- Complete the “hue” layer by adding in the tertiary colors: red-orange, yellow-orange, green-yellow, blue-green, blue-purple, and red-purple.
- To the inner circle, add the shadings of each color, i.e. dark red, dark yellow, and so on. Tip repeat Steps 1-3 but with shades.
- To the outer circle, add the tints to each color, i.e. light red. Tip repeat Steps 1-3 but with tints.
How to use Your Personal Color Wheel(house)
Now that you have your Personal Color Wheel, you can use it as a guide whenever you are choosing or buying fabrics for a quilt project. These are the colors you are drawn to naturally. What do you think?
You can repeat the exercise to further cultivate your colors. For example, if you’ve finished the exercise and you are unsure of the results, snap a pic and then repeat the process. Or repeat the process if you want to create a different palette for pastels or jewel tones.
In the exercise we are end up with 12 colors. But, you can also scale the number of colors up or down depending on the color needs of your project. On Thursday, I’ll be showing you how to do that with a new(ish) free pattern, Rainbow Jacks (see below for a pic!). On Thursday, I’ll be showing you how I choose my 16 colors for Rainbow Jacks, live (hopefully, ha!).
The Playful Color Month Goal
My goal for you this September is to start you on the path away from “Color is hard and I can’t do it” to “Color is hard, but I have some tools to work with Color.” (I love that gif!)
Playful Color Toolbox
So far we’ve added three ways to play with color to our Playful Color Toolbox. Yah!
1. Playful Color Tool: The best way to use big, busy, bold fabrics is to reign in the chaos by organizing your quilt either by pattern or color.
2. Playful Color Tool: a Framework for Mixing Fabrics
3. Playful Color Tool: Personal Color Wheelhouse
Later this week I’ll be hosting a live event where I show you how I pull fabrics using my Personal Color Wheel for the new(ish) free pattern, Rainbow Jacks. You can join in live in my Facebook Group.
If you are loving these Playful Color Tools and you want more, you’ll love my online workshop launching at the end of the month, Playful Color Theory for Quilters. This workshop is a great resource to learn more about color theory and to add more tools to your Playful Color Toolbox. Specifically you’ll be learning alllll my tools in that workshop, should you choose to enroll. In the meantime, I’ll be back on Thursday with another installment of Playful Color Month.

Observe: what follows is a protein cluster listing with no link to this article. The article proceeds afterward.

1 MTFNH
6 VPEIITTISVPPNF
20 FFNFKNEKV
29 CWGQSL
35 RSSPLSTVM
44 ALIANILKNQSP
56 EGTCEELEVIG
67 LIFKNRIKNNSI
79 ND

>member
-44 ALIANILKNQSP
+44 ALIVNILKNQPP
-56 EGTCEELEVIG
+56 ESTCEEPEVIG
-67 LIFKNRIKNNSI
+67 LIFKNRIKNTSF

Schedule of Events
Subscribe to the Playful Color Month Emails
As a reminder here’s the schedule of events and please remember this plan is a bit fluid because of my life transitions. (I just can’t wait to be perfectly settled to share this awesome stuff with you!)
Tuesday September 4 – My Top 9 Symptoms of Color Trouble – Do you have a problem?
Thursday September 6 – The 2 Root Causes of Color Mistakes
Tuesday September 11 – How to use Busy, Loud, but GORGEOUS Prints
Thursday September 13 – How to Mix Fabric Lines for a Custom Look
*New(ish) Free Pattern this week!*
Tuesday September 18 – The Color Secret Artists use to Maximize Creativity (You are here!)
Thursday September 20 – Using the Personal Color Wheel (I’m planning on a live event!)
Tuesday September 25 – My Favorite Playful Color Tools
Thursday September 27 – I’m sharing and demoing live (I think!) one of the painting exercises from the Playful Color Theory for Quilters online workshop.
Next steps after Playful Color Month
The Fall Session of Playful Color Theory for Quilters will start September 28, 2018.